Sprinters have been found to possess longer muscle fascicles than non-sprinters, which is thought to be beneficial for high-acceleration movements based on muscle force-length-velocity properties. However, it is unknown if their morphology is a result of genetics or training during growth. To explore the influence of training during growth, thirty guinea fowl (Numida meleagris) were split into exercise and sedentary groups. Exercise birds were housed in a large pen and underwent high-acceleration training during their growth period (age 4–14 weeks), while sedentary birds were housed in small pens to restrict movement. Morphological analyses (muscle mass, PCSA, optimal fascicle length, pennation angle) of a hip extensor muscle (ILPO) and plantarflexor muscle (LG), which differ in architecture and function during running, were performed post-mortem. Muscle mass for both ILPO and LG was not different between the two groups. Exercise birds were found to have ∼12% and ∼14% longer optimal fascicle lengths in ILPO and LG, respectively, than the sedentary group despite having ∼3% shorter limbs. From this study we can conclude that optimal fascicle lengths can increase as a result of high-acceleration training during growth. This increase in optimal fascicle length appears to occur irrespective of muscle architecture and in the absence of a change in muscle mass. Our findings suggest high-acceleration training during growth results in muscles that prioritize adaptations for lower strain and shortening velocity over isometric strength. Thus, the adaptations observed suggest these muscles produce higher force during dynamic contractions, which is beneficial for movements requiring large power outputs.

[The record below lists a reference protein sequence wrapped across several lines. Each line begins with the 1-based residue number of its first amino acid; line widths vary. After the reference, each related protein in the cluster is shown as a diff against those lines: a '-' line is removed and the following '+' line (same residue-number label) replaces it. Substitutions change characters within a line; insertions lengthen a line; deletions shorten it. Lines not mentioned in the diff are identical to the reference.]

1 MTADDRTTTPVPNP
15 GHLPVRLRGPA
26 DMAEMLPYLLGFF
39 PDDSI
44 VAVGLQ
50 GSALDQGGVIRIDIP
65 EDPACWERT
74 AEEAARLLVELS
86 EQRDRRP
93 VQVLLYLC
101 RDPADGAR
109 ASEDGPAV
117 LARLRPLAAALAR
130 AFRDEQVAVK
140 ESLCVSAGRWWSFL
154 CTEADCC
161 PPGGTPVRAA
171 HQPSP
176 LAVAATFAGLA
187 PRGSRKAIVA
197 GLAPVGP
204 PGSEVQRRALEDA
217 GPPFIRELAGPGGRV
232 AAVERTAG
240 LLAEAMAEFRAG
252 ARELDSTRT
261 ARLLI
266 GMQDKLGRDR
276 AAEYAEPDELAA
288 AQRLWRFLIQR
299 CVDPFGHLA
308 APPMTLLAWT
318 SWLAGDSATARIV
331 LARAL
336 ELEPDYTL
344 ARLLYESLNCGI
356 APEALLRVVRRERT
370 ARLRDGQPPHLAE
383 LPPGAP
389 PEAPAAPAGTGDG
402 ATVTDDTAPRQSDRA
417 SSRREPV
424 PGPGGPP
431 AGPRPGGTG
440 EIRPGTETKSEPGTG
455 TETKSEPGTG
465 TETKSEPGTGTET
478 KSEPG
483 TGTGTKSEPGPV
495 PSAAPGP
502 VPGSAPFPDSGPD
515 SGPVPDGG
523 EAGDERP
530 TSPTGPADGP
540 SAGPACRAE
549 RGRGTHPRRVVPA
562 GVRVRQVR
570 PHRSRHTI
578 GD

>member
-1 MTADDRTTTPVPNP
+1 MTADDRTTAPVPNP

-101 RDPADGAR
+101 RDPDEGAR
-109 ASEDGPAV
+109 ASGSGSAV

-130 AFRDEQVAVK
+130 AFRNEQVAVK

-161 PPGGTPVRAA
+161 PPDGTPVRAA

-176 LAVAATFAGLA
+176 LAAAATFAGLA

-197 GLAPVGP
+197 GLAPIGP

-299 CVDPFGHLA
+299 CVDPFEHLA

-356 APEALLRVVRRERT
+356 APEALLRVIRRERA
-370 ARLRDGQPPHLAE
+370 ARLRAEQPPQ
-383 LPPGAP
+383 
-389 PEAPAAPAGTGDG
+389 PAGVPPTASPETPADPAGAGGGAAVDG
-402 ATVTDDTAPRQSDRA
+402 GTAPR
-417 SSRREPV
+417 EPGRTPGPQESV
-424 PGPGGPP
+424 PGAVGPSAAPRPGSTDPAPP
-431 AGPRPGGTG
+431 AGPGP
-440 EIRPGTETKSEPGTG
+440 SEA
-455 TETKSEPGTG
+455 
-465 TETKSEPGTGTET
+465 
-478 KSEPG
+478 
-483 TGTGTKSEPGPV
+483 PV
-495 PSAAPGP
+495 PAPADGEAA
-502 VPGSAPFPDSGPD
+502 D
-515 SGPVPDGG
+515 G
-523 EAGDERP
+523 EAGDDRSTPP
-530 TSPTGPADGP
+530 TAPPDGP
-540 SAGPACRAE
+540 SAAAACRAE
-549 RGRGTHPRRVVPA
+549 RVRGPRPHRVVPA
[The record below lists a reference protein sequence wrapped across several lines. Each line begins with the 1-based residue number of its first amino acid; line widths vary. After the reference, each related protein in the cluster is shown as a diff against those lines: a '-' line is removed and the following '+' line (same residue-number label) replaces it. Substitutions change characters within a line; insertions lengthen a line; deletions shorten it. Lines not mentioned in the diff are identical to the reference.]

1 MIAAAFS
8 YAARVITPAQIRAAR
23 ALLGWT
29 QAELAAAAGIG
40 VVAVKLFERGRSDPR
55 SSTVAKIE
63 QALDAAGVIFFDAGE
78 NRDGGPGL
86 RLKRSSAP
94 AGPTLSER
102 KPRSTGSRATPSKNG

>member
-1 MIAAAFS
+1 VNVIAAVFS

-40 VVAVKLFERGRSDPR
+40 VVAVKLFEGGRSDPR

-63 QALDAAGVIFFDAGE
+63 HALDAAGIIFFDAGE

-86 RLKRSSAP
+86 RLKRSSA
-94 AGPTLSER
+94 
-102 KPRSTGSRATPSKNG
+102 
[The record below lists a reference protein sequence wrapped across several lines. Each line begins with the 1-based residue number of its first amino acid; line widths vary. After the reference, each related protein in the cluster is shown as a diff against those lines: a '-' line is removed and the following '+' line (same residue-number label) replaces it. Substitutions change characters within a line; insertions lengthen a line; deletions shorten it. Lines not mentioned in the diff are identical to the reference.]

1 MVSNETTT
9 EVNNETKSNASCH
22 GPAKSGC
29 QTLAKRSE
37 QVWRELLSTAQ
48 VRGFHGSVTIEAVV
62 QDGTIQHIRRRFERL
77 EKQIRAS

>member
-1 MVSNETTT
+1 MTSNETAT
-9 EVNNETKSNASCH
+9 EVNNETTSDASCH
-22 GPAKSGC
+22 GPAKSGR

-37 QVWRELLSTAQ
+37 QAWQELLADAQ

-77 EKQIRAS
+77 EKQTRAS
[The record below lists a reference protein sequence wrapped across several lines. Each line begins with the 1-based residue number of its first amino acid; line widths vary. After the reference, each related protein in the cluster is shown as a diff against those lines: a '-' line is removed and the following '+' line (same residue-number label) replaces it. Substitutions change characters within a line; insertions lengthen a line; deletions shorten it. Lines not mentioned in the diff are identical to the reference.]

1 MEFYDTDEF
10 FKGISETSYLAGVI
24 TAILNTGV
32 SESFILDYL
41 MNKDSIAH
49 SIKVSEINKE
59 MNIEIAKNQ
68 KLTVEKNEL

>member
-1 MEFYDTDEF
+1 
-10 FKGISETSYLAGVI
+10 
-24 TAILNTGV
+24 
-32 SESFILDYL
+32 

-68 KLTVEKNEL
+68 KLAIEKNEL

All Science Journal Classification (ASJC) codes
- Orthopedics and Sports Medicine
- Biomedical Engineering